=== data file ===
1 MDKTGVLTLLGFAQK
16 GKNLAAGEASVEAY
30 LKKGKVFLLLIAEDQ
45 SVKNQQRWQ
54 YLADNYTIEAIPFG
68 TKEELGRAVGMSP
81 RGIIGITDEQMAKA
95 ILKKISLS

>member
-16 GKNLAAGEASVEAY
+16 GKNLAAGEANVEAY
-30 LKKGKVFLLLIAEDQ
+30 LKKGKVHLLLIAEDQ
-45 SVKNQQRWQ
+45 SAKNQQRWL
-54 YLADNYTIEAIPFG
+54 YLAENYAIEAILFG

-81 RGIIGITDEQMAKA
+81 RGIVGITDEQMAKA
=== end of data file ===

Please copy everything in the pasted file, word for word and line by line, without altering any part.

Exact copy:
1 MDKTGVLTLLGFAQK
16 GKNLAAGEASVEAY
30 LKKGKVFLLLIAEDQ
45 SVKNQQRWQ
54 YLADNYTIEAIPFG
68 TKEELGRAVGMSP
81 RGIIGITDEQMAKA
95 ILKKISLS

>member
-16 GKNLAAGEASVEAY
+16 GKNLAAGEANVEAY
-30 LKKGKVFLLLIAEDQ
+30 LKKGKVHLLLIAEDQ
-45 SVKNQQRWQ
+45 SAKNQQRWL
-54 YLADNYTIEAIPFG
+54 YLAENYAIEAILFG

-81 RGIIGITDEQMAKA
+81 RGIVGITDEQMAKA